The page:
LONDON (Reuters) - Ryan Giggs said on Monday that he hoped the British Olympic soccer team’s return to the Games after a 52-year absence was not just a one-off.
Britain has not competed in the soccer finals since Rome 1960, and last took part in the qualifiers in 1971 when they failed to reach the 1972 Munich Games.
Professional players have been allowed to take part in the Games since 1984, but forming a Team GB has always been blocked by the Scottish, Welsh and Northern Ireland football associations, amid fears that they might lose their independent status within FIFA.
However, when London was awarded the Games a British team was obliged to compete as hosts.
“I hope it is not a one-off from what I have experienced so far,” British captain Giggs told reporters at one of the first media conferences held at Olympic Park.
“Of course I am Welsh and proud of it, but for me to have the chance of playing in the biggest tournament in the world right now, it has been great and I hope it continues.”
Asked if he would lobby Welsh officials to rethink their past policy of opposing a British team, the 38-year-old replied: ”Whether people have been English, Welsh, whatever, those I have met have wished me well and the team well.
“I hope fellow British footballers can experience the same thing in the future. I am not sure I would lobby anyone, I am not a politician but I hope we carry on in the future.”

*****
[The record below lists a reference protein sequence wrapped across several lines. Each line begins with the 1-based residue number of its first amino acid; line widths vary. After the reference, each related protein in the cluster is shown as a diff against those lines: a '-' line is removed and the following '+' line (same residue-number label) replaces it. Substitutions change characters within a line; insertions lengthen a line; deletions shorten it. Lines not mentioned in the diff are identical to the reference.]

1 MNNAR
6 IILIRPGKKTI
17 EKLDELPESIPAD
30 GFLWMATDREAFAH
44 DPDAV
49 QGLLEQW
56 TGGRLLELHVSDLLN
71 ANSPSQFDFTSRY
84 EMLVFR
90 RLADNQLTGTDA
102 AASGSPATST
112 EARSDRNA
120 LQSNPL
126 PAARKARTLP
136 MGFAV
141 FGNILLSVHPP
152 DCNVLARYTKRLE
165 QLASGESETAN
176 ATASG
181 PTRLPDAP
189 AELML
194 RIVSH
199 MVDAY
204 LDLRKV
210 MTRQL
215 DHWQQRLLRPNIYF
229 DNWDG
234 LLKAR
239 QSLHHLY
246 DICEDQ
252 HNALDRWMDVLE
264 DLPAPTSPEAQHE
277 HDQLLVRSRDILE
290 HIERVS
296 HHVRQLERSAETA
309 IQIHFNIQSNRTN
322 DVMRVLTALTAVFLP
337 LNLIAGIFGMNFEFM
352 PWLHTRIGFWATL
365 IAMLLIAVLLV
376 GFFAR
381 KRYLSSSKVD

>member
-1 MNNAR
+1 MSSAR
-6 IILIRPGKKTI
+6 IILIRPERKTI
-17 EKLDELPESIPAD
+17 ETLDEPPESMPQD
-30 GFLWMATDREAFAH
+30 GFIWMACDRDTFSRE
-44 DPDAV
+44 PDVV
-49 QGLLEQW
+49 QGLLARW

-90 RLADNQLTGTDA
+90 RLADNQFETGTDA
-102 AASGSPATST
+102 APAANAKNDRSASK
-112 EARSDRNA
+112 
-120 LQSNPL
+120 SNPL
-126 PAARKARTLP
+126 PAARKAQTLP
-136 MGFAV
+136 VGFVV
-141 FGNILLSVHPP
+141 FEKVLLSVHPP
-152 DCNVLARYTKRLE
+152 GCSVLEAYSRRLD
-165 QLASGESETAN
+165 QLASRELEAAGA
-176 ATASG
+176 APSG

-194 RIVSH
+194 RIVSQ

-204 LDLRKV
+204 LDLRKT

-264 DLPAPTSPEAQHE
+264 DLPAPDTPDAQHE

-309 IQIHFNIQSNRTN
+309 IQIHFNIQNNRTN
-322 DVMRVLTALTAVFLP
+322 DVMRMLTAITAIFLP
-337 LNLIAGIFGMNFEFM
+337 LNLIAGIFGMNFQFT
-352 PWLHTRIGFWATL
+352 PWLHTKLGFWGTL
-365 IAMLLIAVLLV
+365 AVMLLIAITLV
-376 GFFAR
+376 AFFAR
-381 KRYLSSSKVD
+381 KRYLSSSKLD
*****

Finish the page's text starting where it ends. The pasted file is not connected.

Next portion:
Craig Bellamy, 33, a Welshman like Giggs, said the experience was totally different to the one he was used to in the Premier League.
“It is new to us, we are meeting other athletes, eating with them, being part of a huge British squad,” he said.
”It feels very different from just being in a football team, it feels very special being with other athletes all trying to win medals for Britain.
”We are kept away a bit as Premier League players usually, but this has been so different and we are embracing it.
“I personally never thought I would ever be involved in anything like this and it is something to cherish for the rest of my life.”
Coach Stuart Pearce’s squad face Brazil in a friendly at Middlesbrough on Friday -- the first British Olympic soccer match for 41 years -- and he said the squad were getting stronger after training in Spain.
“We had a great week and gelled very quickly,” he said.
“We are some way behind the others in terms of preparation - for example I think the United Arab Emirates have played 17 friendlies, but all this squad know each other well and we have hit the ground running and have no injuries after the training game against Mexico.”
Britain face the UAE, Uruguay and Senegal in their group matches, with their opening game against Senegal at Old Trafford on July 26, the day before the Games officially open.
Reporting by Mike Collett; Editing by Matt Barker